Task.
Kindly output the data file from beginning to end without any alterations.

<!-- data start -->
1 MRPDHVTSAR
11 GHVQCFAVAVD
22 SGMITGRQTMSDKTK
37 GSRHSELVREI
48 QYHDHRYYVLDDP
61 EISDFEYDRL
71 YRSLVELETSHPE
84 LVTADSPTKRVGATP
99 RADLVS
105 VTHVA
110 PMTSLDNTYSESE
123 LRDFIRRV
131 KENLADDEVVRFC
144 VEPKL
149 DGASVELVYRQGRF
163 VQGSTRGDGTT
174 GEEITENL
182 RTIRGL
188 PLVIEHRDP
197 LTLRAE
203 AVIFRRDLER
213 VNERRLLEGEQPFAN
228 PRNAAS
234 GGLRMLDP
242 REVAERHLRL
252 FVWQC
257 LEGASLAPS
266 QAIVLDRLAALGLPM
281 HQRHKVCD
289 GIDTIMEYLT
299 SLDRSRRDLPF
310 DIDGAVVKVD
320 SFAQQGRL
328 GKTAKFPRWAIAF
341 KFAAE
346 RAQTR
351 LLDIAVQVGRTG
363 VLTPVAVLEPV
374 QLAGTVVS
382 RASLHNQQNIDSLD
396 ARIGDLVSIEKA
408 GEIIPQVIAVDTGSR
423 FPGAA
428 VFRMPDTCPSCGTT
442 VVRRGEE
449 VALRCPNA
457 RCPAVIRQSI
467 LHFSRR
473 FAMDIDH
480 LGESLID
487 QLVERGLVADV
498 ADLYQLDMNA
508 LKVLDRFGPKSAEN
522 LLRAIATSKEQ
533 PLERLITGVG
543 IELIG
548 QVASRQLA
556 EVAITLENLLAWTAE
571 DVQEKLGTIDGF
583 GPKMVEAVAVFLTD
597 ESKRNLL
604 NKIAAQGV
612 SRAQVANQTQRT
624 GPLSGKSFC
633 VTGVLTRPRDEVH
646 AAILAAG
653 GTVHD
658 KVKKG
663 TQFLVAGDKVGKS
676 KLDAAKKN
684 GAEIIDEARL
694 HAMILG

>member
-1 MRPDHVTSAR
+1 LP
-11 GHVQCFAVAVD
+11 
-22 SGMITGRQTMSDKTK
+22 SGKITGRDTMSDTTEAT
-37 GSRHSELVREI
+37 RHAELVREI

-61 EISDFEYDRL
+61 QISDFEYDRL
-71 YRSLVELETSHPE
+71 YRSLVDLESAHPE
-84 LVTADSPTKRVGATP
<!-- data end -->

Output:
1 MRPDHVTSAR
11 GHVQCFAVAVD
22 SGMITGRQTMSDKTK
37 GSRHSELVREI
48 QYHDHRYYVLDDP
61 EISDFEYDRL
71 YRSLVELETSHPE
84 LVTADSPTKRVGATP
99 RADLVS
105 VTHVA
110 PMTSLDNTYSESE
123 LRDFIRRV
131 KENLADDEVVRFC
144 VEPKL
149 DGASVELVYRQGRF
163 VQGSTRGDGTT
174 GEEITENL
182 RTIRGL
188 PLVIEHRDP
197 LTLRAE
203 AVIFRRDLER
213 VNERRLLEGEQPFAN
228 PRNAAS
234 GGLRMLDP
242 REVAERHLRL
252 FVWQC
257 LEGASLAPS
266 QAIVLDRLAALGLPM
281 HQRHKVCD
289 GIDTIMEYLT
299 SLDRSRRDLPF
310 DIDGAVVKVD
320 SFAQQGRL
328 GKTAKFPRWAIAF
341 KFAAE
346 RAQTR
351 LLDIAVQVGRTG
363 VLTPVAVLEPV
374 QLAGTVVS
382 RASLHNQQNIDSLD
396 ARIGDLVSIEKA
408 GEIIPQVIAVDTGSR
423 FPGAA
428 VFRMPDTCPSCGTT
442 VVRRGEE
449 VALRCPNA
457 RCPAVIRQSI
467 LHFSRR
473 FAMDIDH
480 LGESLID
487 QLVERGLVADV
498 ADLYQLDMNA
508 LKVLDRFGPKSAEN
522 LLRAIATSKEQ
533 PLERLITGVG
543 IELIG
548 QVASRQLA
556 EVAITLENLLAWTAE
571 DVQEKLGTIDGF
583 GPKMVEAVAVFLTD
597 ESKRNLL
604 NKIAAQGV
612 SRAQVANQTQRT
624 GPLSGKSFC
633 VTGVLTRPRDEVH
646 AAILAAG
653 GTVHD
658 KVKKG
663 TQFLVAGDKVGKS
676 KLDAAKKN
684 GAEIIDEARL
694 HAMILG

>member
-1 MRPDHVTSAR
+1 LP
-11 GHVQCFAVAVD
+11 
-22 SGMITGRQTMSDKTK
+22 SGKITGRDTMSDTTEAT
-37 GSRHSELVREI
+37 RHAELVREI

-61 EISDFEYDRL
+61 QISDFEYDRL
-71 YRSLVELETSHPE
+71 YRSLVDLESAHPE
-84 LVTADSPTKRVGATP